The current U.S. administration is supporting Egypt in the same way that Iran under the shah was backed by the U.S. in the 1970s — as a regional power supposedly doing its bidding. U.S. administrations, unfortunately, have taken a dim view of internalizing historical lessons, and it may prove particularly perilous with the Obama administration.
The improbable fall of the shah, and his replacement by the radical, anti-American, messianic Islamic Republic led by ayatollahs, could very well occur in Egypt. Hosni Mubarak’s 28-year martial-law rule is similar to that of the shah’s, albeit the shah’s treatment of his people was somewhat more moderate. And the shah at least strove to build a middle class by fostering economic growth and expanding educational opportunities to average Iranians.
As with the shah, Mubarak is receiving some of the most sophisticated offensive arms in the U.S. arsenal. According to the U.S. General Accounting Office, large quantities of F-16 fighter aircrafts, M1A1 heavy tanks, Apache helicopters, E-2C Hawkeye Airborne Early Warning spy planes, as well as an array of missiles including the Patriot missiles, shoulder-borne TOW and Stinger missiles, Harpoon anti-ship missiles, air-to-surface and surface-to-surface Hellfire missiles, Maverick air-to-surface guided missiles, and cluster bombs have been delivered to Egypt by the U.S. (Most of these Israel receives as well.) Egypt receives about $2.1 billion annually courtesy of U.S. taxpayers (in 1990 the U.S. forgave $7.1 billion in past Egyptian military debt).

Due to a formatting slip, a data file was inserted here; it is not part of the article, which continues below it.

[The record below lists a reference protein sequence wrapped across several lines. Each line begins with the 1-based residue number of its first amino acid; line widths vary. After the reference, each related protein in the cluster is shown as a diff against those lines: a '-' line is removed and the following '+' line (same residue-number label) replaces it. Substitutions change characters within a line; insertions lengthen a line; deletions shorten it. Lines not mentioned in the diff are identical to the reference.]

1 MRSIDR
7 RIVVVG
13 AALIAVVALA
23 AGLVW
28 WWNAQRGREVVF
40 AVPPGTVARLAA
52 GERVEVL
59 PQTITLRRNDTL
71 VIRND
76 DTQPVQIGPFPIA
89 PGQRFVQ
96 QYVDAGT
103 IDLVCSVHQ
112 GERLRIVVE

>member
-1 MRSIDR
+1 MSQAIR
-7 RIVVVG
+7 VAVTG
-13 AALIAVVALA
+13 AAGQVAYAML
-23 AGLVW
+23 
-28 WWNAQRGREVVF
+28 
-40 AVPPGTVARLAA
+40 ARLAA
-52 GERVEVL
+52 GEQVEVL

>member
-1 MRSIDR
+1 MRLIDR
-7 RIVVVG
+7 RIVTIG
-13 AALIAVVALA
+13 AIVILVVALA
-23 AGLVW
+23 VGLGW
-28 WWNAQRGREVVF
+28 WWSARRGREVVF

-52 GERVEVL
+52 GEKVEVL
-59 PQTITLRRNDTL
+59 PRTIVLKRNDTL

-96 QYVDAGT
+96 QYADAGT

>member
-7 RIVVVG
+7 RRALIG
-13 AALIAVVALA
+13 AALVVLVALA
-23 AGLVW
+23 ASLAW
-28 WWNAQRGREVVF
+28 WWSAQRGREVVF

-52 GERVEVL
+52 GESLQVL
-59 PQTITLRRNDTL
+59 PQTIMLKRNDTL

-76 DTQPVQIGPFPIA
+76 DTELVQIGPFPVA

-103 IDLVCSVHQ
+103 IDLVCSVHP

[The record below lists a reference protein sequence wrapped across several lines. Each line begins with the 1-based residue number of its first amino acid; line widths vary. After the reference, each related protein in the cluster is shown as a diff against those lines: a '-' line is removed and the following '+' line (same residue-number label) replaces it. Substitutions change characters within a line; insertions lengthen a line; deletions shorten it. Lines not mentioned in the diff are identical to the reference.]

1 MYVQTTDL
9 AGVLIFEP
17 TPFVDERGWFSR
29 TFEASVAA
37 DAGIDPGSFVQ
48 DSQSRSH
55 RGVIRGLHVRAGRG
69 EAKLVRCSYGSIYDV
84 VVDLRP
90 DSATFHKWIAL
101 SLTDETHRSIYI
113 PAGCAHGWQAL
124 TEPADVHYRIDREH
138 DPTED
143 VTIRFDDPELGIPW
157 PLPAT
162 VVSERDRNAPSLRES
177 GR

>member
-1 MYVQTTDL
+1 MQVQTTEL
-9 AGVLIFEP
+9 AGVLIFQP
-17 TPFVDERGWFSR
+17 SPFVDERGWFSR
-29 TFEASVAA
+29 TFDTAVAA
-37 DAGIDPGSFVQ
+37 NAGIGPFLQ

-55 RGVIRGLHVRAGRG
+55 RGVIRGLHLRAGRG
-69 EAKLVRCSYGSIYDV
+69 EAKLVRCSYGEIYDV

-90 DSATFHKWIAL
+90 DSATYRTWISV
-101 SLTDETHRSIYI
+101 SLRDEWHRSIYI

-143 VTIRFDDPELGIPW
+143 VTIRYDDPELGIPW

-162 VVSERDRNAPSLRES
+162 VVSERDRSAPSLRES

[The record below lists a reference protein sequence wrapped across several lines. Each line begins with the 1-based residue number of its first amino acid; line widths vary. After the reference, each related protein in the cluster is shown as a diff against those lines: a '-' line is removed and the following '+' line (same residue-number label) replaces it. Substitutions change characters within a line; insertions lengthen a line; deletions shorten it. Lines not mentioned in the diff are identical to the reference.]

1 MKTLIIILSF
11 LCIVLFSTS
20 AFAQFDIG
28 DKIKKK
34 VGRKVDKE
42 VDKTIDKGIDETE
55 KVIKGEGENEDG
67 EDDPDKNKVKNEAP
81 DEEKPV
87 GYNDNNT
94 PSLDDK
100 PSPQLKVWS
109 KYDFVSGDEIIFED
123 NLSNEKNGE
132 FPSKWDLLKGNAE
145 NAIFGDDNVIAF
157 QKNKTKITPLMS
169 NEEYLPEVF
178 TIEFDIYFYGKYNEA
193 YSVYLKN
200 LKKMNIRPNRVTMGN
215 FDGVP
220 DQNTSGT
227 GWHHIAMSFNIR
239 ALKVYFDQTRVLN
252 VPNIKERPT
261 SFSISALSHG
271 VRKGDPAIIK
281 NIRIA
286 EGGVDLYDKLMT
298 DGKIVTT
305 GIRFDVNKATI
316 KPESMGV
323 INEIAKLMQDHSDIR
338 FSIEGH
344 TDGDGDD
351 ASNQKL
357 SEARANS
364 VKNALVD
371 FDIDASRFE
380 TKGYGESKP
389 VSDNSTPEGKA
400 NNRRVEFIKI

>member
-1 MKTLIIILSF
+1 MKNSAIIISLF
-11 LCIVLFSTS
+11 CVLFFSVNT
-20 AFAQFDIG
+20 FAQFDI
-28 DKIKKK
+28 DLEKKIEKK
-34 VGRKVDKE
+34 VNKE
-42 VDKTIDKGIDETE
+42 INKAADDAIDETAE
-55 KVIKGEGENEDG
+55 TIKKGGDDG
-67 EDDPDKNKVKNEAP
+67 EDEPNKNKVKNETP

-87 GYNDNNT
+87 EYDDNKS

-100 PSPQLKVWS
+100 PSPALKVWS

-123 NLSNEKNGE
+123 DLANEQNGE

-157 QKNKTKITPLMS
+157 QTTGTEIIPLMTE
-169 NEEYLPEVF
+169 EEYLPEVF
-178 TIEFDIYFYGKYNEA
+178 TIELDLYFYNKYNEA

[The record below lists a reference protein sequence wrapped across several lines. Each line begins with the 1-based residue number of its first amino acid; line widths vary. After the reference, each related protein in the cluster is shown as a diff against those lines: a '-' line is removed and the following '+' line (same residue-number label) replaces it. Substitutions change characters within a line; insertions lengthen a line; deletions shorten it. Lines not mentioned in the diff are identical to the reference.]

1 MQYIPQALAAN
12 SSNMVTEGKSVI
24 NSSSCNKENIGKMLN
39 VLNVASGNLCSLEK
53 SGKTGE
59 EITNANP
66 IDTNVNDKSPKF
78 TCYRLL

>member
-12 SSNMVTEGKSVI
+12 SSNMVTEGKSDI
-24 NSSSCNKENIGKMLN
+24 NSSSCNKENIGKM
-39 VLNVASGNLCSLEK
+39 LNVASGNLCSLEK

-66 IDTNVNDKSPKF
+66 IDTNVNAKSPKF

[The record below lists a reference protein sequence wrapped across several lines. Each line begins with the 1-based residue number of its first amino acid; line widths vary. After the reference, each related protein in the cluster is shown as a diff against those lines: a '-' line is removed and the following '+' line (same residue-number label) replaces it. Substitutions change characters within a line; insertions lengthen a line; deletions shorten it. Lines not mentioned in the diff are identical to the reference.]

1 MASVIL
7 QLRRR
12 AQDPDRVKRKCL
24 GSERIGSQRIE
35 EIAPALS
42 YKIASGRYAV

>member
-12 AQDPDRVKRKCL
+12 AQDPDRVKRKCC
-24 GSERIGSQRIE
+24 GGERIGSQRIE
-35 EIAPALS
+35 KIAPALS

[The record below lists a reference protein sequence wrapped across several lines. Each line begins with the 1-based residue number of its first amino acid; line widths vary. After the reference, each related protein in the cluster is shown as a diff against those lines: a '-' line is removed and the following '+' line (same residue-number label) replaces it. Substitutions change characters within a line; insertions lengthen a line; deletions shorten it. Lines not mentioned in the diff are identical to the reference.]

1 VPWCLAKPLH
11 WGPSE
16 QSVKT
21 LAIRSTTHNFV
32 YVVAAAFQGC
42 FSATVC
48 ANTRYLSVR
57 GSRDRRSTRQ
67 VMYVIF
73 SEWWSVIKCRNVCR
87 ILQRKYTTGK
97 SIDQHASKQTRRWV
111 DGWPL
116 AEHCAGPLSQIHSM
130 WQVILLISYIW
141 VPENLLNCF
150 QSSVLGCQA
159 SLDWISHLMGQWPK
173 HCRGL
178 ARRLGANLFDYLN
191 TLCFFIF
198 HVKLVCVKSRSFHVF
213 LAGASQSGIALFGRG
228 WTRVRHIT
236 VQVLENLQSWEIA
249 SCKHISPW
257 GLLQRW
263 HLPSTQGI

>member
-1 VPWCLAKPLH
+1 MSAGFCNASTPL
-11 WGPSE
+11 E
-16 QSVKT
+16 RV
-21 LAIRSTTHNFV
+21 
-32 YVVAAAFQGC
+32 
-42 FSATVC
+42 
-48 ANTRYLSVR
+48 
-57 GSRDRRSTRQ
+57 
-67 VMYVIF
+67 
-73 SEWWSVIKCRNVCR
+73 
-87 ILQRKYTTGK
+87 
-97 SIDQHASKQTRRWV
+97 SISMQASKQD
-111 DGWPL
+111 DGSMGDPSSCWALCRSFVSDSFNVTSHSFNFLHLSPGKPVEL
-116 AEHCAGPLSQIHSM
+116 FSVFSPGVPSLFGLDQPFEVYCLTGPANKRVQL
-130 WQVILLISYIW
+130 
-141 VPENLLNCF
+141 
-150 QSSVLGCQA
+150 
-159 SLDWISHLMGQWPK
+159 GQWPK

Egypt’s name, according to a report by the Federation of American Scientists, can be found on the CIA’s list of known proliferators, along with Iran, Iraq, and North Korea.